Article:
Any Questions?

We’re back in full swing now for classes and one issue that’s been playing on my mind of late is that of interaction and, more particularly, students asking questions. Or rather, not asking.

When I ask if there are any questions in a class, I’m asking in a genuine fashion, because I appreciate that it’s not an automatic process of comprehension. Moreover, if one person has a question or doesn’t understand, they are rarely alone in this. For me, it’s an excellent opportunity to be led by students’ needs, rather than my own. Not for me, the sigh of relief that no one’s going to challenge me on what I’ve said.

This is not to take it to the (probably (hopefully) apocryphal) story I was once told of a lecturer, who was in the habit of turning up to lectures, starting off with “any questions?” and if no asked him anything, then he’d say “then I have no else to add” and would stalk off again. Nor am I trying to do what one of my professors from my youth used to do: every 15 minutes, pick someone out randomly from the class, make them stand up and summarise what had been said. This achieved little except to make people very careful about where they sat.

So when I get a group that has no questions, I get concerned, because it suggests to me that they’re not really engaged.

I know that much of this is about structure and that the passive environment of the lecture (especially) makes that very difficult, but I do struggle a bit to see how I can overcome this. Partly, it has to be about being accessible to students, in the sense of them feeling comfortable raising a hand. Partly, it has to be about creating opportunities to let students talk more generally. The difficulty comes in balancing that with the need to communicate certain information in the session: there is some notional limit to how much students lead, when we take the learning process as a whole. Even in problem-based learning, there is still educator input, albeit as a procedural level.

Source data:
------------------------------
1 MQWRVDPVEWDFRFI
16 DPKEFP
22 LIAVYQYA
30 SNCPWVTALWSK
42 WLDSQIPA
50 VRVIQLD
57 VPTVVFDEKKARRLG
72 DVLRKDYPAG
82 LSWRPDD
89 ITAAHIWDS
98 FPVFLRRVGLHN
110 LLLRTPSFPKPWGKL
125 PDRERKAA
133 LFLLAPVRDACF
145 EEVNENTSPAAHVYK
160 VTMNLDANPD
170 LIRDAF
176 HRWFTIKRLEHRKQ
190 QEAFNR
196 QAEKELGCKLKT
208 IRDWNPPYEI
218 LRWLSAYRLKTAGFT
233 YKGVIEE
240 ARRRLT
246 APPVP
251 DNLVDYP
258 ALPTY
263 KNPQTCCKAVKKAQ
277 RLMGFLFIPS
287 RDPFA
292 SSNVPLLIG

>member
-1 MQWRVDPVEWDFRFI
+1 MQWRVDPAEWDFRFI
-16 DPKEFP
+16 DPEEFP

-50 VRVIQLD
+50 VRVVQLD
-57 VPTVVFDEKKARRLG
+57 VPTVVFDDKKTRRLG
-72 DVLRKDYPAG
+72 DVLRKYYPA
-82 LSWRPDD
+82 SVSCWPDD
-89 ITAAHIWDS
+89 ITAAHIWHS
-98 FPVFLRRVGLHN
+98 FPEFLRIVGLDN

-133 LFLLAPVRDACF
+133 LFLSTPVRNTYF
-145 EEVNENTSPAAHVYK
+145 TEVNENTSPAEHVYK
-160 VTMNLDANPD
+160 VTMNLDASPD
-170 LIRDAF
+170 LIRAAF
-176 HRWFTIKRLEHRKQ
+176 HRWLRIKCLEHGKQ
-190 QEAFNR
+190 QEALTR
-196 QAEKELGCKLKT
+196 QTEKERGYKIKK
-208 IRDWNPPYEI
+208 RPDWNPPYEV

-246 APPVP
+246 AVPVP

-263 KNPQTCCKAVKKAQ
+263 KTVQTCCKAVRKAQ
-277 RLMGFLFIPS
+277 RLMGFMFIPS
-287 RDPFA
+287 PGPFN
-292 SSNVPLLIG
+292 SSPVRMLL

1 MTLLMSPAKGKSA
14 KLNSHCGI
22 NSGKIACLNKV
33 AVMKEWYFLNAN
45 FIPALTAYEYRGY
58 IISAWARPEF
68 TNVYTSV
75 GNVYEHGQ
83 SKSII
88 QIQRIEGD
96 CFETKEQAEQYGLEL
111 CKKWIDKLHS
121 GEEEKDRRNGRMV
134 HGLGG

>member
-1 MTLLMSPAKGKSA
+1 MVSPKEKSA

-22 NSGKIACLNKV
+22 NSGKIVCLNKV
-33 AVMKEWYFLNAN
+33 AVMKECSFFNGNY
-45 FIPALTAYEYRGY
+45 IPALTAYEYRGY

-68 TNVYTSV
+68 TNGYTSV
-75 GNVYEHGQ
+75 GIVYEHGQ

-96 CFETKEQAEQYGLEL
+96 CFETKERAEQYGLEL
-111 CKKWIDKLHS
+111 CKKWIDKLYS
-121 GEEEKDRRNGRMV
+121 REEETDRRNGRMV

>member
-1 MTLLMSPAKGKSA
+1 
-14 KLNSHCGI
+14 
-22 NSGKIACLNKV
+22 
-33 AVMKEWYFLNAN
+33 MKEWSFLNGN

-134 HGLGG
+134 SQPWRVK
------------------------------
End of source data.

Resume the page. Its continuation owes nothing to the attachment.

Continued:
This is where I’d usually offer a solution, but I don’t think I have one yet, so I’m more than willing to take advice or listen to good suggestions.

2 thoughts on “Any Questions?

  1. I’ve actually used this.

    William James used to ask in class if there were any questions about the readings. If no one answered, James would lie down on the floor beside his desk and say that since no one had any questions about the material, he was going to take a nap. But if anyone tried to leave, he would tell him (this was Harvard in the old days) to sit back down and wait until the class time was up.

    I’ve always said that I have reading to do – I almost always do – and lie there, daring the students to leave. If they do I pick up a grade sheet (I show it to them first) and mark their name.

    Well, James was a half decent psychologist and this usually works. For two or three class periods, that is.

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